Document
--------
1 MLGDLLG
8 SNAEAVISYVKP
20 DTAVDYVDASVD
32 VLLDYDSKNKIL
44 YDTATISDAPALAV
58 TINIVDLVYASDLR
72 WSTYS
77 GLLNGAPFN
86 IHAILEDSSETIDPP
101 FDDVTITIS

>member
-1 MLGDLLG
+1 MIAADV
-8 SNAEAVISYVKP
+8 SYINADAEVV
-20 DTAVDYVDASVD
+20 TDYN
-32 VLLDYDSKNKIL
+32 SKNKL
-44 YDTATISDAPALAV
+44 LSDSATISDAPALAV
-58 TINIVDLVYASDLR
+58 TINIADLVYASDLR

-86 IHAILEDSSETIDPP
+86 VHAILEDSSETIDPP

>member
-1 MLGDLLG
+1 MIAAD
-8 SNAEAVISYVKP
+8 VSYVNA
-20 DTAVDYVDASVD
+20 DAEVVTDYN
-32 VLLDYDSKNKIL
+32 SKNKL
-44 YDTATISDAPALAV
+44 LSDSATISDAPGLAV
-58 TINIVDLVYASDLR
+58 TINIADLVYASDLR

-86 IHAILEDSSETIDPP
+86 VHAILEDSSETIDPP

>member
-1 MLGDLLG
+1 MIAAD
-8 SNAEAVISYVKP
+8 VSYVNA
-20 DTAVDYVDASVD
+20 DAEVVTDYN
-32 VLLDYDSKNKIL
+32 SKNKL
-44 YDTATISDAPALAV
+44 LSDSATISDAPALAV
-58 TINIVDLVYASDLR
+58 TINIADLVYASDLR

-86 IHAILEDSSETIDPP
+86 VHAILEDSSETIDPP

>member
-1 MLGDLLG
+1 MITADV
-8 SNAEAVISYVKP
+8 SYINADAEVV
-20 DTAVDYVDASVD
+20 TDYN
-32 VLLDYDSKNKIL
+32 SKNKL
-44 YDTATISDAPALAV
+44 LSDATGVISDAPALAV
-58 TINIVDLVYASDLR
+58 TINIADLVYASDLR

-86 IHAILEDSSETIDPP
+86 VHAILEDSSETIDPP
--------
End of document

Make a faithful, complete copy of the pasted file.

1 MLGDLLG
8 SNAEAVISYVKP
20 DTAVDYVDASVD
32 VLLDYDSKNKIL
44 YDTATISDAPALAV
58 TINIVDLVYASDLR
72 WSTYS
77 GLLNGAPFN
86 IHAILEDSSETIDPP
101 FDDVTITIS

>member
-1 MLGDLLG
+1 MIAADV
-8 SNAEAVISYVKP
+8 SYINADAEVV
-20 DTAVDYVDASVD
+20 TDYN
-32 VLLDYDSKNKIL
+32 SKNKL
-44 YDTATISDAPALAV
+44 LSDSATISDAPALAV
-58 TINIVDLVYASDLR
+58 TINIADLVYASDLR

-86 IHAILEDSSETIDPP
+86 VHAILEDSSETIDPP

>member
-1 MLGDLLG
+1 MIAAD
-8 SNAEAVISYVKP
+8 VSYVNA
-20 DTAVDYVDASVD
+20 DAEVVTDYN
-32 VLLDYDSKNKIL
+32 SKNKL
-44 YDTATISDAPALAV
+44 LSDSATISDAPGLAV
-58 TINIVDLVYASDLR
+58 TINIADLVYASDLR

-86 IHAILEDSSETIDPP
+86 VHAILEDSSETIDPP

>member
-1 MLGDLLG
+1 MIAAD
-8 SNAEAVISYVKP
+8 VSYVNA
-20 DTAVDYVDASVD
+20 DAEVVTDYN
-32 VLLDYDSKNKIL
+32 SKNKL
-44 YDTATISDAPALAV
+44 LSDSATISDAPALAV
-58 TINIVDLVYASDLR
+58 TINIADLVYASDLR

-86 IHAILEDSSETIDPP
+86 VHAILEDSSETIDPP

>member
-1 MLGDLLG
+1 MITADV
-8 SNAEAVISYVKP
+8 SYINADAEVV
-20 DTAVDYVDASVD
+20 TDYN
-32 VLLDYDSKNKIL
+32 SKNKL
-44 YDTATISDAPALAV
+44 LSDATGVISDAPALAV
-58 TINIVDLVYASDLR
+58 TINIADLVYASDLR

-86 IHAILEDSSETIDPP
+86 VHAILEDSSETIDPP